Table 2: Characteristics of various circadian genes involved in hepatocellular carcinoma



Function and regulatory mechanisms



Influence cell cycle



Inhibition of cell proliferation and cell cycle; Induction of apoptosis






Methylation, HULC

[146, 149, 151]


Counteract HCV replication; tumor size(>3 cm)

[146, 147, 149]


Overexpression of EZH2, tumor size(>3 cm)

[146, 149]


Induction of cell apoposis, Methylation

[148, 151]


Induction of cell apoposis

[146, 148]





tumor grade



Given the importance of internal pacemaker in modulating liver-specific rhythmic programs [161], studies have been increasingly carried out to delineate some new regulatory components of circadian function. As a result, it has provided some novel descriptions of previously unidentified mechanisms by which the circadian clock controls the disparate liver diseases [162]. For example, unlike PER1 and 2, PER3 is not indicated to be necessary for the circadian operation, however, it has been largely accepted that PER3 might correlate with circadian regulation [163, 164]. The robust output of liver circadian clock is derived by the orchestration between central oscillator in SCN and liver-specific local clocks, involving autoregulatory feedback loops and other uncharacterized processes [165, 166]. We highlight the effects of various signaling pathways, TFs and epigenetic mechanisms with the potential to alter the expressions and functions of classic core clock genes and clock-controlled factors at the transcriptional, post-translational and other levels in liver steady-state conditions and diseases. Althoughmolecular mechanisms in relation to circadian rhythms warrant further investigation , they might provide new insights into the development of some chronotherapeutics-dependent approaches to the liver diseases.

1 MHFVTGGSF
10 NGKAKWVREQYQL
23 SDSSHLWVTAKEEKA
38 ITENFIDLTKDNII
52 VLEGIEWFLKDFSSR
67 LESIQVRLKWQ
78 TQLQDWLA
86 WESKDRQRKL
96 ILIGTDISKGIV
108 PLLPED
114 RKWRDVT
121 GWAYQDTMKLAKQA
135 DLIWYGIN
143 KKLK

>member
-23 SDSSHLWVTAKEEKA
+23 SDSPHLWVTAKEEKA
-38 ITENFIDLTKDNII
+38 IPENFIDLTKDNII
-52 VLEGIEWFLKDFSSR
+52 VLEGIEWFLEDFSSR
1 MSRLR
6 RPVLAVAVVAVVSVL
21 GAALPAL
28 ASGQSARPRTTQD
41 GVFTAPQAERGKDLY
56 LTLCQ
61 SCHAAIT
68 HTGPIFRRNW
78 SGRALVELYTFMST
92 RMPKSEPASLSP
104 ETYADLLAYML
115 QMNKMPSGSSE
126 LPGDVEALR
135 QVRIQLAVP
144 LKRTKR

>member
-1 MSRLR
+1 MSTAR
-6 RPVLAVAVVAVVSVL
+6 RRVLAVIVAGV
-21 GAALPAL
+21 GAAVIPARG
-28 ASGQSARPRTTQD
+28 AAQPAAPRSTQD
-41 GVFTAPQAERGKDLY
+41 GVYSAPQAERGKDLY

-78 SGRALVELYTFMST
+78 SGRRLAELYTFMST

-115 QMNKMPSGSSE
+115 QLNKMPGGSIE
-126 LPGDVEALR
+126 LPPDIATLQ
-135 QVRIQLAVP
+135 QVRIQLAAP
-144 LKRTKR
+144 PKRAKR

SCN, suprachiasmatic nucleus ; CCGs, clock-controlled genes; CLOCK, circadian locomotor output cycles kaput; BMAL1, brain and muscle Arnt-like protein 1; PER, period; CRY, cryptochromes; NRs, nuclear receptors; ROR, retinoic acid-related orphan receptors; REV-ERB, retinoic acid receptor-related orphan nuclear receptor gene; RORE, ROR response element; TFs, transcription factors; PI3K, phosphatidylinositol 3-kinase; FOXO3, forkhead box class O3; PPAR, peroxisome proliferator-activated receptor; IRS, insulin receptor substrates; GH, growth hormone; TAG, triglyceride; NAFLD, nonalcoholic fatty liver disease; ER, endoplasmic reticulum; SREBP, sterol responsive element binding protein; FGF, fibroblast growth factor; Gys2, glycogen synthase 2; BA, bile acid; HNF4α, hepatocyte nuclear factor 4α; Dbp, D-site binding protein; KLF, krüppel-like factor; MLL, methyltransferase mixed-lineage leukemia; SIRT1, sirtuin 1; miR, microRNA; HDAC, histone deacetylase; ECMs, extracellular matrix; HSCs, hepatic stellate cells; LD, light:dark ; ET-1, endothelin-1; LPS, lipopolysaccharide; PMN, polymorphonuclear cells; APAP, acetaminophen; Ucp2, uncoupling protein-2; CDK, cyclin-dependent kinases; PAI-1, plasminogen activator inhibitor-1; HCC, hepatocellular carcinoma; HBV, hepatitis B virus; HBx, HBV X; lncRNA, long noncoding RNA; HULC, highly upregulated in liver cancer; HIF, hypoxia-inducible factor; CJL, chronic jet-lag; DEN, diethylnitrosamine .


All the authors contributed to the concept, design, and writing of this paper. JJL and DXZ contributed to the concept and design of the figures and tables. All authors read, reviewed and approved the final manuscript. This work was supported by grants from Science Foundation of Anhui province(NO:KJ2014A262);Foundatin for Young Talents in College of Anhui province (NO:2010SQRL175); Cultivation fund project of key scientific research of Wannan Medical College (NO:WK2013ZF02).


The authors declare no conflict of interest.